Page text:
How does one man create a genuinely breathtaking golf course from scratch? The story of the Castle Stuart course. By Rob Smith
When the world’s great artists and writers begin their sketches and draughts for their next masterpiece they start with a blank canvas. In general, they are relatively unencumbered by budgets, commercial viability, sustainability, rules and regulations. But for a golf course designer, the canvas looks very different. He must work within these limits to successfully transform a landscape that has been put there by nature and shaped over centuries.
For entrepreneur and golf designer Mark Parsinen, the first sight of the blank canvas of Castle Stuart was enough: “In my first 20 minutes on site, I knew that it was perfect for me topographically, visually and contextually, soil-wise, and also with respect to the existing landscape. I had been a devotee – and subsequently a member – of Royal Dornoch for 30 years or more, and had come to love the Highlands and Inverness specifically. The site has the right mix of ‘slacks’ – valleys behind barrier dune ridges – and ‘escarpments’ – cliffs with unobstructed views from above and below.”
Given the fragile state of the world’s economy, there has been a substantial cutback in golf course development in recent years. But among those that have been realised, Scotland’s Castle Stuart is a real gem. This course, located close to Inverness – the administrative and business heart of the Scottish Highlands – is already home to the Scottish Open on the European Tour and has drawn the world’s top golfers to play in the tournament. This year’s event was won by the world’s number one golfer, Luke Donald, who said: “I decided to play in Scotland this year because of the move to Castle Stuart.”
The site, effectively an unassuming collection of farm fields on a split-level shelf of land bordering the southern shore of the Moray Firth, was secured for development by Parsinen eight years ago. One of his primary quibbles was that much of the 20th Century’s significant golf course architecture had created courses that were visually stunning but “almost impossible for the average player to enjoy” – he was determined that this wouldn’t happen at Castle Stuart.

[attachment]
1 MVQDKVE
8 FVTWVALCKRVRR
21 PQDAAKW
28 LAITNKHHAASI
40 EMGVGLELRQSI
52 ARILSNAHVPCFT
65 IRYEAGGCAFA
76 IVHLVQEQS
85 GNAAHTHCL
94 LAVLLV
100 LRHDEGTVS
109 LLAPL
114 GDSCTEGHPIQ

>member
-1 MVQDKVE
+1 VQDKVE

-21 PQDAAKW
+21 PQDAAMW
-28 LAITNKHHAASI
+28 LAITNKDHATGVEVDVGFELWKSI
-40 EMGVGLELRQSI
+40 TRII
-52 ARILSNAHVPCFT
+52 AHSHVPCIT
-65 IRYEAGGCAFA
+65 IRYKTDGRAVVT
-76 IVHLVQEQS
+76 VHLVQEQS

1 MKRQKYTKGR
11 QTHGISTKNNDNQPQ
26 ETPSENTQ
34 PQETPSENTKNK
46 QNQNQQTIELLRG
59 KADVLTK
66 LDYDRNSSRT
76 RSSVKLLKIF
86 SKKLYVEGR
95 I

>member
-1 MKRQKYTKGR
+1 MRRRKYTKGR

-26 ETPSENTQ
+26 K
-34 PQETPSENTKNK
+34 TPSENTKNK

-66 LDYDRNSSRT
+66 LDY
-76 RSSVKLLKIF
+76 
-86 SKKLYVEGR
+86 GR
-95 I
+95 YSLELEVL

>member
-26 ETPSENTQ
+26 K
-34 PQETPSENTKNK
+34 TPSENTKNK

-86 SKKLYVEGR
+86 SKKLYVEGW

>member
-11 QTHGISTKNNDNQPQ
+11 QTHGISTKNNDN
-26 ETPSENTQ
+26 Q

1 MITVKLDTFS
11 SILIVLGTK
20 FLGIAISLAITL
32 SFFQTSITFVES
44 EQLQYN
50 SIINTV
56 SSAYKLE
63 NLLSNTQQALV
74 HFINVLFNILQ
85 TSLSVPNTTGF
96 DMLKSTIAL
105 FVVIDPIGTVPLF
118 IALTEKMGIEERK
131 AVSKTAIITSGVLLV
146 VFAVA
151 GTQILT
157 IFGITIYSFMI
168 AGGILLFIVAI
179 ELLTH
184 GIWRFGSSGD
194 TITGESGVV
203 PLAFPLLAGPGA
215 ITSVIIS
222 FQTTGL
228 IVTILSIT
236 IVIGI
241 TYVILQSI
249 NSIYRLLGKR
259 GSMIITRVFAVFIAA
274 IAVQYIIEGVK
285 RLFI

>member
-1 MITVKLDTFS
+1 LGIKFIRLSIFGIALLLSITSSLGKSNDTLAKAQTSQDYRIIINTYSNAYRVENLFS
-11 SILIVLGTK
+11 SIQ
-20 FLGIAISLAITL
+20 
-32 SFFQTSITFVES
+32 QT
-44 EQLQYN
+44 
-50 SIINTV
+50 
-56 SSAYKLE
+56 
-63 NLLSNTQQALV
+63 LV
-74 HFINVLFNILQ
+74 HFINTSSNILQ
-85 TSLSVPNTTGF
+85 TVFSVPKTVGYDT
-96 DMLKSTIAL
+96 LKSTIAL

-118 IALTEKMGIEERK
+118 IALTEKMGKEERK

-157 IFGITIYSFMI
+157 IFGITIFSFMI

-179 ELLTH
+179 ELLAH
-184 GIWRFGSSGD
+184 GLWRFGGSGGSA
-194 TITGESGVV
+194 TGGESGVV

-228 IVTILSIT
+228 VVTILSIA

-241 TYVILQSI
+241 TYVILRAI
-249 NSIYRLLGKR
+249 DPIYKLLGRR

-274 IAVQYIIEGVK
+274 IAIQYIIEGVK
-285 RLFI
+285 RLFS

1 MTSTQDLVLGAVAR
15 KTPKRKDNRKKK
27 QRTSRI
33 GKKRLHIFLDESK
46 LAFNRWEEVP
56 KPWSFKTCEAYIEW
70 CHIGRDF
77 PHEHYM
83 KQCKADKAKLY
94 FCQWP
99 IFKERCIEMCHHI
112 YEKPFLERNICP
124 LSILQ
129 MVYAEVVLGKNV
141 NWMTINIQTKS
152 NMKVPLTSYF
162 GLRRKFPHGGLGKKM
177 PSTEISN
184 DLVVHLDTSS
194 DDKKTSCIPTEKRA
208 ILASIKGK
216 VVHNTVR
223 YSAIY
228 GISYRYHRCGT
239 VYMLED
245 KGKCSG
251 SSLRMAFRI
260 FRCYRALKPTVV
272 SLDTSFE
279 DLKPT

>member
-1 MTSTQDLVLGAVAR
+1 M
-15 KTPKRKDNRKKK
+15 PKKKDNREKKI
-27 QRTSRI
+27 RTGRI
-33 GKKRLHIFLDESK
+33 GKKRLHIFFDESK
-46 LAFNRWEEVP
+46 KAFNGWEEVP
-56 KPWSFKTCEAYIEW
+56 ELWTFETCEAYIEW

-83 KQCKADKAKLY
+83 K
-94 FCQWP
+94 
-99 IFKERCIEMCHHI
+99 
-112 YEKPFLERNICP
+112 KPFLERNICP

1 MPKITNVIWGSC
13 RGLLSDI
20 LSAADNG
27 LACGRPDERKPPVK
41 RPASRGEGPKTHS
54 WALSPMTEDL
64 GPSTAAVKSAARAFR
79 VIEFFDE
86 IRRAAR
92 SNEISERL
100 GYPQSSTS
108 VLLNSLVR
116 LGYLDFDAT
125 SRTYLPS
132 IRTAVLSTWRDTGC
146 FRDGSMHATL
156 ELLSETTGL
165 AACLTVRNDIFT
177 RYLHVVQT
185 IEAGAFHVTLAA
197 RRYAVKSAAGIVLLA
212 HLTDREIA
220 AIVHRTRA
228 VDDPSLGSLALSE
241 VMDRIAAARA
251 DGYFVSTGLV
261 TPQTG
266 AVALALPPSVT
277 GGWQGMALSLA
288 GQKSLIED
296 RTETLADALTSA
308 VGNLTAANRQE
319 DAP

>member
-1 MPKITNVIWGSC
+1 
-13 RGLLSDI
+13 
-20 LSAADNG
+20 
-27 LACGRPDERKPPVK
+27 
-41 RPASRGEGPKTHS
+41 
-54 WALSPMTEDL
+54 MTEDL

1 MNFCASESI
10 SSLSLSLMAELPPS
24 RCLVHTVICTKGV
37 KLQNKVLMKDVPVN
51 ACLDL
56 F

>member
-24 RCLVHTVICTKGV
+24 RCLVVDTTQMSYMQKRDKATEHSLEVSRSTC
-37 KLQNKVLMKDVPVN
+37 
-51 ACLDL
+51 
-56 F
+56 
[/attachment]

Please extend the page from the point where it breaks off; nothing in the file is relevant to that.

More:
Parsinen was raised in Minnesota and studied at the London School of Economics before graduating from Stanford’s Graduate School of Business. He then founded a very successful computercompany with a group of Stanford electrical engineering professors. A keen and capable golfer, when he moved to northern California he was dismayed to find that the private clubs there were oversubscribed, and set about expanding the industry in that area himself. By 1991, Parsinen found himself managing the $30 million development of Granite Bay Golf Club and its associated housing.
“I thought long and hard about what attracted me to the game in the first place, and what the essence of its charm was, for skilled and less skilled golfers alike,” he says. “Of everything I read and heard, one perspective has stuck with me: that there should be no single thoroughfare to the green.”
His next project was as managing director and partner in the development of Kingsbarns, the superb links just a few miles from St Andrews, which only opened in 2000 but already sits at number 11 in Golf Monthly’s list of the best courses in the UK and Ireland. It was now time for Parsinen to have a greater hand in the design of a course, and he spent three years looking at more than 20 locations, before settling on Castle Stuart.
Parsinen defined a very clear set of design goals for this ambitious new project. One of the first was that the course provide wide latitude and choice: that it should therefore have wide fairways and play areas to choose from. In turn, this should never lead to indifference in the golfer to the extent that he didn’t need to care about the direction in which to play or the distance of his shot. Parsinen wanted asymmetry to rule, and at times to restrict the number of options for the golfer. He wanted the more demanding shots to be ones the golfer could embrace rather than fear – to “let mystery have its place”. Finally, he was keen to bring the Moray Firth into the active shot-making frame as a background as much as possible, using its topography to the fullest, and to let the routing twist and turn, flowing over, around, through, into and atop the wide array of landforms.
The design team included Stuart McColm and Graham Winter who had worked on Kingsbarns, American Gil Hanse as co-designer and Chris Haspell, who would later become the course manager. The team took great care in routing the course to embrace the surrounding views, and designed the course so that in the sightline of the golfer positioning his shots were a number of key landmarks, including the Kessock Bridge. “Instead of letting the rich history of the area be of peripheral visual interest, we put it where you can’t help but notice it, letting it aid recollection of the holes you’ve played,” says Parsinen.